He asked the big boys if they wanted to come see their brother and they both ran upstairs. Gabe (***note we later found out that Gabe handed the camera off to Otto) took the camera and took pictures, and he did such a good job! About 10 minutes after he was born our midwife came in. The apprentice midwife came about 10 minutes after that. Titus James was born at 11:32pm on 8/26/10. He was direct OP (which means facing up instead of down, the same position Gabe was in), but I truly think prayer, positioning and the care I received made all the difference. He weighed 7lbs 11oz (my second biggest baby) and was 19 3/4 inches long. The rest of the story is pretty “routine” for postpartum, but it just all happened at home which was awesome!
I didn’t really think I would go that quickly in labor, especially since I hadn’t done it before. I was completely surprised by the whole experience, but it was exactly what we needed.
I fully believe in birth choices. I think women should be able to choose when, where and how to give birth. By in large, those choices are being taken away for many reasons. If a woman wants to birth in a hospital, home or birthing center…let her. If she wants to VBAC or schedule a repeat c/s…let her. I often heard after my c/s that what really mattered was a “healthy mom and healthy baby” which is true…but that health also includes mental health. For some women it is mentally and physically the best choice to have another c/s, for others it is the option to have a VBAC.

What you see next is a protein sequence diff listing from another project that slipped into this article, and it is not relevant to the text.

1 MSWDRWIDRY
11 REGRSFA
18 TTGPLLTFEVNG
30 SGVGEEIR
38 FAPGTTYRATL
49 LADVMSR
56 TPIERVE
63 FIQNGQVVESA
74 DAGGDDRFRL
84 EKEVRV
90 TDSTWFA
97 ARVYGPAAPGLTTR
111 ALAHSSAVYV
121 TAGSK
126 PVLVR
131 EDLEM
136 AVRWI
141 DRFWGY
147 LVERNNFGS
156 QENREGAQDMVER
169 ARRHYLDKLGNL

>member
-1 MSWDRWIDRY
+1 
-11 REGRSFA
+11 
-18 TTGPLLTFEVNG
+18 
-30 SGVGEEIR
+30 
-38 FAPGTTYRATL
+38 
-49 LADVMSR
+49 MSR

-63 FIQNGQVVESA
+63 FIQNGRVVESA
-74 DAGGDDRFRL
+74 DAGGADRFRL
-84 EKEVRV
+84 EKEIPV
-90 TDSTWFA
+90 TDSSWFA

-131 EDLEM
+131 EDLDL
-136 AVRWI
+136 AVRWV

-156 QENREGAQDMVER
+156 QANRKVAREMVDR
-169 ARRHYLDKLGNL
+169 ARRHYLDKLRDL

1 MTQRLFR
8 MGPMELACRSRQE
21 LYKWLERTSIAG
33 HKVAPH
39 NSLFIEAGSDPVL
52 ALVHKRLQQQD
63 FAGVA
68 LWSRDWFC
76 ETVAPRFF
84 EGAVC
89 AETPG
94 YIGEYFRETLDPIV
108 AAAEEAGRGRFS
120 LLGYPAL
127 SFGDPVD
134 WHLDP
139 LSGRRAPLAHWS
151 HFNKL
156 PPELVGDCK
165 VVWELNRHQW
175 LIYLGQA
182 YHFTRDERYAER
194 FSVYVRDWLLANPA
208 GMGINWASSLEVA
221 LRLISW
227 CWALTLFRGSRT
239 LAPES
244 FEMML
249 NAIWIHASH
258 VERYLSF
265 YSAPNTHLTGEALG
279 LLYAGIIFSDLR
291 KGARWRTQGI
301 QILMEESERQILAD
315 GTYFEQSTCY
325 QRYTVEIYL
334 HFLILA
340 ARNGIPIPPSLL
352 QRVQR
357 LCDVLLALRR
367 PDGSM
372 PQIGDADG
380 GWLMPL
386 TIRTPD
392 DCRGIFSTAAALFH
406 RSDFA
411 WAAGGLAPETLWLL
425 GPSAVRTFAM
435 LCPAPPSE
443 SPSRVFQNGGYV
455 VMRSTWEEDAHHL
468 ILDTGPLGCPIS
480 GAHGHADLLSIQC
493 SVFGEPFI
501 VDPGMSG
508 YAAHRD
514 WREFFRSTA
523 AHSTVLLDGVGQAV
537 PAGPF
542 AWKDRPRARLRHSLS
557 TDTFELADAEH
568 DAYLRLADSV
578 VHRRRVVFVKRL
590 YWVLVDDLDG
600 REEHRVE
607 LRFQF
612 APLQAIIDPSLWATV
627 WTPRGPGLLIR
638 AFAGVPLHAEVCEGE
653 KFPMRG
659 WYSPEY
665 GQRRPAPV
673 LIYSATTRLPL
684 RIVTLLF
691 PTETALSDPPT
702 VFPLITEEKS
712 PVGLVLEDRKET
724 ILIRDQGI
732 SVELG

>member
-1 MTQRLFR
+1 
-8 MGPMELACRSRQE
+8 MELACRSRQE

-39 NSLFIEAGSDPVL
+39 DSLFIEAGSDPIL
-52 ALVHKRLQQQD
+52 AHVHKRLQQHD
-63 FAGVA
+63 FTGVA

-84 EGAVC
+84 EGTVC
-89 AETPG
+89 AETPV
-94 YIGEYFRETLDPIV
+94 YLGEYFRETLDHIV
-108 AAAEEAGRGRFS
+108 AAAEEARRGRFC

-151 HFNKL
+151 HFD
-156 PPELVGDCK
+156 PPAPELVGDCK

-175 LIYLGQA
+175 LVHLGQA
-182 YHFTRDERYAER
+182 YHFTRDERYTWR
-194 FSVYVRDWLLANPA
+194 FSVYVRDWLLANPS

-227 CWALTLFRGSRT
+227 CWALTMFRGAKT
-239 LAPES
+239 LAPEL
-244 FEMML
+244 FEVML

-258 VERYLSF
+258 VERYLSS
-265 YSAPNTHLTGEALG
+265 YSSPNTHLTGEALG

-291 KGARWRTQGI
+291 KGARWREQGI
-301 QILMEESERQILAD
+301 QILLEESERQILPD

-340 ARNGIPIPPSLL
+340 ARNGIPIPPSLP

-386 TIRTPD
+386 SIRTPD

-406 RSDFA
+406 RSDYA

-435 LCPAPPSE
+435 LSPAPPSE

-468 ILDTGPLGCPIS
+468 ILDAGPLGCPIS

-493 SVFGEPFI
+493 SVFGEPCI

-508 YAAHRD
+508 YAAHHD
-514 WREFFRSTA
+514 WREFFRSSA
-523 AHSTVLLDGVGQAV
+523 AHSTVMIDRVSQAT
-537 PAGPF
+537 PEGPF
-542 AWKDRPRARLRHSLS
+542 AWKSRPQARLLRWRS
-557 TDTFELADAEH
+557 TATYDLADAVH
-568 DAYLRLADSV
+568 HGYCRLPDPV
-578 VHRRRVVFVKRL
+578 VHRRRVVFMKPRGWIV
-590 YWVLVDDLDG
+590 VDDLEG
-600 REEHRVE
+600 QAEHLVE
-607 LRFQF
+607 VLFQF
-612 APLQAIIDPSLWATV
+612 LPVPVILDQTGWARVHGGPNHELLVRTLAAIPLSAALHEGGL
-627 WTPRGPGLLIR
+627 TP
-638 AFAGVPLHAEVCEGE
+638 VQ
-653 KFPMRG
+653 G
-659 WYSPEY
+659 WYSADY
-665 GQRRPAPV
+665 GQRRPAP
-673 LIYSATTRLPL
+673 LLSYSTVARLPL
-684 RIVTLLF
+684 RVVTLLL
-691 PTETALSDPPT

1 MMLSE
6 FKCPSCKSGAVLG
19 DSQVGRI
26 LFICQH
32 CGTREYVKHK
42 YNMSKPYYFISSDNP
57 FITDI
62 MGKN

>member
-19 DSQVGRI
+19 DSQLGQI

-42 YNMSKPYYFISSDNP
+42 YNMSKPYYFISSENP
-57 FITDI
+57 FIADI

For me, this time and every time from now on (Lord willing), homebirth will be my choice. I pass no judgement on whomever chooses something different for their birth. It is important that the risks vs benefits are considered for each option and in each case. And for each woman make the decision that is right for her, her family and her baby.
Each birth and each child is special and a blessing however they come. This birth for me though, has been incredibly healing, empowering and faith building. God is good and we are so thankful for His blessings and His faithfulness. I want to add too, how incredibly important it was for me to know that others were praying for me. My midwife, my doula, our families and friends. I believe God honored those prayers and they brought me so much peace and confidence throughout this whole process. He has blessed us many times over!
Two years ago, yesterday actually, our daughter Lily was born. I didn’t forget about her yesterday, I remembered her birth, but I didn’t write about it. I didn’t write about it because I couldn’t put it all in to words. How much she meant means to us, how much it still hurts sometimes to think of her death. I spent this weekend writing an article (out in December) about the hope I have in relation to the birth of a baby. It was a tough article to write. So I was spent.